Posts Tagged ‘larch sawfly’


The Eastern Larch, or Tamarack (Larix laricina) is an interesting tree, a conifer that is not evergreen. Rather, it is deciduous, shedding its leaves, or needles, every fall. Other conifers retain their needles for two to ten years, thus maintaining their green colour year round. The larch is quite attractive and distinctive in every season. In winter, it presents an interesting silouette, with its nubby, dense branches. In spring, the fresh new soft green needles lend the tree a feathery appearance. However, it is in the autumn that the larch really shines. As the year advances towards winter, the larch needles turn a vibrant gold. After the brightly coloured maples and oaks and other deciduous trees have lost their leaves, the larch trees stand out against a background of brown branches and dark evergreens, glowing brightly even on the drabbest day.


The Eastern Larch is wide-ranging. It can be found from Maryland north to the taiga, and across the continent from Newfoundland to Alaska. In spite of its wide range, it rarely forms pure stands and makes up only one percent of the softwood trees of Canada. It is quite adaptable, but is most commonly associated with wetlands and damp areas. It favors fens, which are less acidic than bogs, and have some minimal water flow bringing nutrients. Larch trees have shallow, wide-reaching roots that help to protect fragile soils and prevent erosion at the edges of wetlands. Trees grow to a height of 50 to 70 feet and live for 60 to 80 years, on average.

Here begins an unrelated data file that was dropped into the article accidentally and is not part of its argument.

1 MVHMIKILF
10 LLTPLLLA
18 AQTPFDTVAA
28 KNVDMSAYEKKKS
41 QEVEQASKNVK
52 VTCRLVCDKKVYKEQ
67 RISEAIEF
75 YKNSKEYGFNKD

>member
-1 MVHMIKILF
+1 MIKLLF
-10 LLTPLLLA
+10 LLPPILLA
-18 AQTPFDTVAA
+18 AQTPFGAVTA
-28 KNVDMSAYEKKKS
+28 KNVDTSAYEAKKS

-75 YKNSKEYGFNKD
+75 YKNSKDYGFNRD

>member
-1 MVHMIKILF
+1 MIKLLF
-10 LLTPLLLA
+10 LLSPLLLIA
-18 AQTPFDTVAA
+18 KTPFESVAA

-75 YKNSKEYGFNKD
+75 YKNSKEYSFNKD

Small cones, less than an inch long, are produced and heavy seed crops occur every three to six years. Studies have found that up to half of the seed crop that drops to the ground is consumed or cached by small rodents and shrews. American Tree Sparrows and Red Crossbills are said to favor larch seeds and grouse feed on the needles and buds. Porcupines are fond of the inner bark and may damage the trees as they chew away large patches.

Many larch were destroyed in the early part of the twentieth century by a larch sawfly (Pristiphora erichsonii)epidemic. These needle defoliators virtually wiped out most old-growth stands of larch in eastern North America. The epidemic subsided after most of the larch population had died. Recurring infestations have varied in impact across regions. Fortunately, a few survivors carried on and in this area we are fortunate to be able to enjoy a good representation of the species.


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